Hi, my name is Stephanie. I am mom to six children whom I homeschool and parent with my wonderful husband of thirteen years. I have had an enormous interest in nutrition for ten years now, and have been concentrating on traditional foods for seven years. At the urging of a few friends who were interested in what I have to say on nutrition, but are probably loathe to hear me prattle on about it every time we get together (lol), I have started this blog to highlight just nutrition. There are several good blogs out there about traditional food already (nourishinggourmet and ninaplanck to name two), but something that I and many of my friends need is something to concentrate on real food for larger families. We are not comparable to the Duggars whatsoever, but even with just six children I do find making real food for our family to be quite the financial and mental undertaking. I am hoping to glean from others on how they cook healthy food for their larger (and not so large! recipes can be sized up!) families without breaking the bank.

My background is this:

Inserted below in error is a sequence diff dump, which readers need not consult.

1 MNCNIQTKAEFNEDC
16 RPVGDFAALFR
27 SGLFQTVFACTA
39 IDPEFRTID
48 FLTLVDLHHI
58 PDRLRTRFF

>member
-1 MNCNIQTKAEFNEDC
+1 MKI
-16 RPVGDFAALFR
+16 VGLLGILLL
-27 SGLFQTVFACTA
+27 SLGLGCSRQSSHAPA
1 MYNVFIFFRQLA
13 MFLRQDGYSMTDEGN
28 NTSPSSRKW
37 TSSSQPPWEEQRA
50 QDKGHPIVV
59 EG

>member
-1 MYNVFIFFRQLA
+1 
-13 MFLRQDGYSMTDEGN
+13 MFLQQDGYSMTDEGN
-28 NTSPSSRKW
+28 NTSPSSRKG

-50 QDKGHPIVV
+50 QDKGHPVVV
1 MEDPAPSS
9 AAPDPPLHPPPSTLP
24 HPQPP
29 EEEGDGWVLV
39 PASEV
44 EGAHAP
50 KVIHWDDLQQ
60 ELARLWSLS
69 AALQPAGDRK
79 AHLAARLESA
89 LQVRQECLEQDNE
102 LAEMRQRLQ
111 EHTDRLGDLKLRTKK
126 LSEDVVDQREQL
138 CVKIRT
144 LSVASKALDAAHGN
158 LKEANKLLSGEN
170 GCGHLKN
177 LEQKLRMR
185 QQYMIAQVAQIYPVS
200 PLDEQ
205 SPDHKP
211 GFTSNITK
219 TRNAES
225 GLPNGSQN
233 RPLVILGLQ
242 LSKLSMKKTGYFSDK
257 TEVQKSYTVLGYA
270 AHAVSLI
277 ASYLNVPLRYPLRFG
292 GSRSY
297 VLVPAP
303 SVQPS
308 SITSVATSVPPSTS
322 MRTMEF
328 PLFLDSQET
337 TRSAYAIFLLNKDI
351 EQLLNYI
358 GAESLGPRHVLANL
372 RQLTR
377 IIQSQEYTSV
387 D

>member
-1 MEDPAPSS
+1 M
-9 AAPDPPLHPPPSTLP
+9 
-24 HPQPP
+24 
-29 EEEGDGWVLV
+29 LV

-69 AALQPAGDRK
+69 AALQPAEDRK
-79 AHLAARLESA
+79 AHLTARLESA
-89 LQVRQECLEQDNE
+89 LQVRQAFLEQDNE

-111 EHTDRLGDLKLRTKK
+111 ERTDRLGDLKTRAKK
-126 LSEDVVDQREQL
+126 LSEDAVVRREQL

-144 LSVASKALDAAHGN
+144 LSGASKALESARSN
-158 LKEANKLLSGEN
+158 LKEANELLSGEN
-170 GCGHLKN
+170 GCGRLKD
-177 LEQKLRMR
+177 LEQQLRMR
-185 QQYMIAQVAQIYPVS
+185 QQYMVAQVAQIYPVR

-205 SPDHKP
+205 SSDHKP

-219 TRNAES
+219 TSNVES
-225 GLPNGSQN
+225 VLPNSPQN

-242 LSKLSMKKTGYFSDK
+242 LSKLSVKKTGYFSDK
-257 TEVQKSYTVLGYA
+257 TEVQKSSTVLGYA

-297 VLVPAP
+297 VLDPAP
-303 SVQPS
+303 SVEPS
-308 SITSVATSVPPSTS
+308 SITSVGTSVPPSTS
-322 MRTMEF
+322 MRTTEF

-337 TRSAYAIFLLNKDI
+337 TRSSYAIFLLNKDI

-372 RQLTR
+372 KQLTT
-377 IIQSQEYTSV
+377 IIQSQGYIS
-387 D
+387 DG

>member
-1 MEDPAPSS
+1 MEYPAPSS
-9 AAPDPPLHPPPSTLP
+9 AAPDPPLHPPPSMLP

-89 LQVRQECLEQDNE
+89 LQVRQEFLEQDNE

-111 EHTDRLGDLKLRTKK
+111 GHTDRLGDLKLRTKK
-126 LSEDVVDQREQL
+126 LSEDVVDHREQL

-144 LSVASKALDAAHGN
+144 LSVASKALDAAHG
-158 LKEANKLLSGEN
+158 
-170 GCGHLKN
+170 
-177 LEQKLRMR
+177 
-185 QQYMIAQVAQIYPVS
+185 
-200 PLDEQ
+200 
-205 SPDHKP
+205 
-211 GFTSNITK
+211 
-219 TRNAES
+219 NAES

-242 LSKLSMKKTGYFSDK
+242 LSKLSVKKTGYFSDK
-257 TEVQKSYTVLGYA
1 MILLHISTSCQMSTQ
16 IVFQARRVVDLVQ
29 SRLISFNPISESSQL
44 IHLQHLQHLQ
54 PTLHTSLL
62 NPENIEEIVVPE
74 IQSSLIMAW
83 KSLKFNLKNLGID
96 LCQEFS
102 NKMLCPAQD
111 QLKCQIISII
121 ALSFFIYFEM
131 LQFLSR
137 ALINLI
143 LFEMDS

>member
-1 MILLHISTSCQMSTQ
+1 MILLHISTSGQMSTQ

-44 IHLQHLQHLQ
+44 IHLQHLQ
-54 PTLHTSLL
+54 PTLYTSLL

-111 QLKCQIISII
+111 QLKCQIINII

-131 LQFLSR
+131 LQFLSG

It all starts with my grandmother. She was Austrian and owned it. Everything about her was traditional--her dress, her home, her food. She and her cousins and brothers and sisters grew up around a farm on a hill in a small tourist town in Austria. She drank raw milk, fresh butter and bread, meat from the barn's own animals, and foraged for blueberries in the clear, crisp mountain air. Idyllic? Yes, but true. As a child on Alpine hikes I would watch my grandfather lower my grandmother down a steep hill (like a proper woman raised in the 40s, she was always wearing heels) to pick what I thought were weeds. Those weeds would end up in our salads that night, along with my grandma's own lettuce from her garden. What was so normal to me back then I now see as so extraordinary--I was watching traditional-foodism at it's best. My grandmother was doing what she had always done and what generations of Austrians had done before her: eat straight from the land. Every culture since God created this earth has the same story. What a gift I have in those memories! And what a gift I have in my own upbringing, even though it was less than traditional.